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Divide and Conquer Quilting - Part 2

Posted: 11 November 2015 at 6 a.m.

Swan Sheridan

Guest blog:  Swan Amity Sheridan shares how to simplify quilting with the “Divide and Conquer” technique.  This is part two of two. (Part one here)

Step 3

Quilt the dividing lines.  (When the dividing lines are straight, a walking foot or a free motion foot may be used depending on the preference of the quilter.)  Notice that once all the ditching is complete and the dividing lines have been quilted, all the basting pins should be removed.

Swan Sheridan

With all the pins out of the project, the quilt will be more maneuverable and less likely to snag on any surfaces.  The free motion is now more truly free to move smoothly, allowing you to quilt without hesitations.     

Step 4

Quilting within the new division lines, create simple, continuous-line shapes that are both easy to create and complementary. I call these “foundational elements.” 

Swan Sheridan

Since the goal here was to create the illusion of light moving through the background, my chosen foundation elements look like curling ribbons. Two of the open spaces are left empty to allow for a different style of quilting. 

Step 5 

Use the foundational elements as guides to build detail quilting into the project.  This will allow a framework or “context” for micro-quilting both into and around the original lines. 

Swan Sheridan

An additional benefit of this method is the ability to hide any stops and starts in the edge of foundational element, providing the appearance of smoother thread changes and more flowing quilting.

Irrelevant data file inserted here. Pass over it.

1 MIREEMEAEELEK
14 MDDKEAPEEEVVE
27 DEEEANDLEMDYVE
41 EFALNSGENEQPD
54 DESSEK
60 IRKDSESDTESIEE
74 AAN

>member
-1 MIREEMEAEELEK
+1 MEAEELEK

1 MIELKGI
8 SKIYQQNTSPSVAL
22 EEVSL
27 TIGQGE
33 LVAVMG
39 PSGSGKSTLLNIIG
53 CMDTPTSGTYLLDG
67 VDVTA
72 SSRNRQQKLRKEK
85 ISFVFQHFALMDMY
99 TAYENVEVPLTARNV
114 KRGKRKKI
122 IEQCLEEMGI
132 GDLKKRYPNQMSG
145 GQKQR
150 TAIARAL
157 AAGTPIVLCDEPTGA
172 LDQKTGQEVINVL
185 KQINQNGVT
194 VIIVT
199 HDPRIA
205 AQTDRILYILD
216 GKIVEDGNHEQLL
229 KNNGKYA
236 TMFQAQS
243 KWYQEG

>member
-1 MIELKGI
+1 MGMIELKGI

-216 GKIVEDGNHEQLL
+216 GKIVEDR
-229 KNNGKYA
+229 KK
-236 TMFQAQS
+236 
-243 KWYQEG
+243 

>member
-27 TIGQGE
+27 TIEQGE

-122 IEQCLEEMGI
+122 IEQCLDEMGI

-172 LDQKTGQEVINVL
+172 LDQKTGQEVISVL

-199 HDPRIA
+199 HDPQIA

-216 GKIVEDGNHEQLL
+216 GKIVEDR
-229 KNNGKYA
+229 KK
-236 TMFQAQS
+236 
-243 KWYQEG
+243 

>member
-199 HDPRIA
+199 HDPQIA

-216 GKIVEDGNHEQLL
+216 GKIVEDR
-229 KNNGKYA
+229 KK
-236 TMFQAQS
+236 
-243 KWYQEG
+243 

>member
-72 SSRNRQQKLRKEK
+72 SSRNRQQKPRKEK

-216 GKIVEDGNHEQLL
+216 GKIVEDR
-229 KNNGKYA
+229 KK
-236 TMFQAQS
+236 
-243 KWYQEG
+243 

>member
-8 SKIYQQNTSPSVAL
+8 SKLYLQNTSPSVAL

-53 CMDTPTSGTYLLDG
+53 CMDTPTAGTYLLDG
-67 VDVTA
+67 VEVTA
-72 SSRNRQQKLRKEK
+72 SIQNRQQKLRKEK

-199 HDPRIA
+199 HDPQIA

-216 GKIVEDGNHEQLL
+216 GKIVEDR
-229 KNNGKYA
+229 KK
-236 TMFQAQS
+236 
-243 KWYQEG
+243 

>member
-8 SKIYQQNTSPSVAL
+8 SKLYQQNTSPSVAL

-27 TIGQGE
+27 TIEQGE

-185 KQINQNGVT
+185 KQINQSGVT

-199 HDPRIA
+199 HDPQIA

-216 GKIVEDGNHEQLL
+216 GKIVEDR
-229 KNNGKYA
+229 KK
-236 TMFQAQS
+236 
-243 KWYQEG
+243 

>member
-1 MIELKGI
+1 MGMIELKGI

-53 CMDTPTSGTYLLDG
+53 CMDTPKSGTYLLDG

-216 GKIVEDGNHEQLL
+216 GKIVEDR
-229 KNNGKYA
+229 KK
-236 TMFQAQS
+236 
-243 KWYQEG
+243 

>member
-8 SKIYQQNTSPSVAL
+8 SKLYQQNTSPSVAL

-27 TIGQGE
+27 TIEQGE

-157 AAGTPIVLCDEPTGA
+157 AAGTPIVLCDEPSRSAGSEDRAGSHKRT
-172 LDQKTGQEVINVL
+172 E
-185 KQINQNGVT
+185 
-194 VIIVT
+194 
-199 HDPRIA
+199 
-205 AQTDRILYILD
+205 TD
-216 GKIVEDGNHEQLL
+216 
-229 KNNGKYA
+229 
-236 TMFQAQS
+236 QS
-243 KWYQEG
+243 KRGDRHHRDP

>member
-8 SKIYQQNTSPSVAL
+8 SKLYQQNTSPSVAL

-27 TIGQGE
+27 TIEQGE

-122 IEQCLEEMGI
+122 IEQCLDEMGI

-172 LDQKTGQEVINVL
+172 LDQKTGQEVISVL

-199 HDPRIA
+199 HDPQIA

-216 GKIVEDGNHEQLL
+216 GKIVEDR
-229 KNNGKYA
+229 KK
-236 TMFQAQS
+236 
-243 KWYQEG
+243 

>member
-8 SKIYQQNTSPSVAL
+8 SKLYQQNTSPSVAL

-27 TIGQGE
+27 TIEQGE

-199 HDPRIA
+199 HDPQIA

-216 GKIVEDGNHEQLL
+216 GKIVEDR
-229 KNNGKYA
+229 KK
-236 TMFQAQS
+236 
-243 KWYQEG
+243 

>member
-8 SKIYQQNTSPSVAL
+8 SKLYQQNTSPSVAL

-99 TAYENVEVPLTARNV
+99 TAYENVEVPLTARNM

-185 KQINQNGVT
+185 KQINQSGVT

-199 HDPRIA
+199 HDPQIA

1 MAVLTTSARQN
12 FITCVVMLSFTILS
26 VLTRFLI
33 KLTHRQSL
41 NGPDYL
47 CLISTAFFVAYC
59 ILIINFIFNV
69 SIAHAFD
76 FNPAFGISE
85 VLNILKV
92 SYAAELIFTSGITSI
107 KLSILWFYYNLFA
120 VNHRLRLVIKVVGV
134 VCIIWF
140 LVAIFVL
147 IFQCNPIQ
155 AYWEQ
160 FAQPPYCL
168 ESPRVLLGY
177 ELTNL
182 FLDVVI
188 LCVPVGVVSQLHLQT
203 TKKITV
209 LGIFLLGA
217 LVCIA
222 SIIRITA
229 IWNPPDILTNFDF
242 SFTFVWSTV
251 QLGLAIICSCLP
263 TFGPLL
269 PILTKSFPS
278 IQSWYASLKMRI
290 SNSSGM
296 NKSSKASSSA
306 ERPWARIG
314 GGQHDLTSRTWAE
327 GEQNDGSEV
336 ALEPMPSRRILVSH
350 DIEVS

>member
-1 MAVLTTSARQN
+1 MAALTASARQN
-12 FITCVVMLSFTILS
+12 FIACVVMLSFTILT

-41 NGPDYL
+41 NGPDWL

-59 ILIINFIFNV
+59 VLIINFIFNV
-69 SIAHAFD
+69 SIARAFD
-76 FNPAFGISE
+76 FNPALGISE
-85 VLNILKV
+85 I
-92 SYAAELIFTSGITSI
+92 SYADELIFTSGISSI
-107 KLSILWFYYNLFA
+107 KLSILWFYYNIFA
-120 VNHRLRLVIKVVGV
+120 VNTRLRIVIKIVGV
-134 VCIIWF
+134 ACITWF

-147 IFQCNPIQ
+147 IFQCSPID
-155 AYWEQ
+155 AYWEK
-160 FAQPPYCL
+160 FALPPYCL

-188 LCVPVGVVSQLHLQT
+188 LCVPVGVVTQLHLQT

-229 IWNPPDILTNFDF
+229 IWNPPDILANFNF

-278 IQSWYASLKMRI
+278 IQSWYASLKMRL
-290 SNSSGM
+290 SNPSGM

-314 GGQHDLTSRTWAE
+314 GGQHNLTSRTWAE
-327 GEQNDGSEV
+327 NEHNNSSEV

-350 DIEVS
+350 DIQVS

When the center of the quilt is finished, the same process is applied to the border quilting.

Swan Sheridan

With Divide and Conquer Quilting, the final results are stunning! The viewer is offered movement, flow, and clean organization in the quilt, providing an improved experience.  At the same time, the quilter has the ability to define spaces, move smoothly, and eliminate disjointed quilting with hidden connections in the context of foundational elements; dense or detailed quilting thus becomes more manageable.

This quilt is now ready to bind and enjoy! 

Other examples of quilted projects that employ Divide and Conquer Quilting techniques by Swan.

Swan Sheridan

Swan Sheridan

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  • 2. Swan (11 November 2015 at 2:36 p.m.)

    I'm so glad you like it, Tina! You're very welcome!
  • 1. Tina (11 November 2015 at 12:01 p.m.)

    Your work is beautiful. Thank you for the information.

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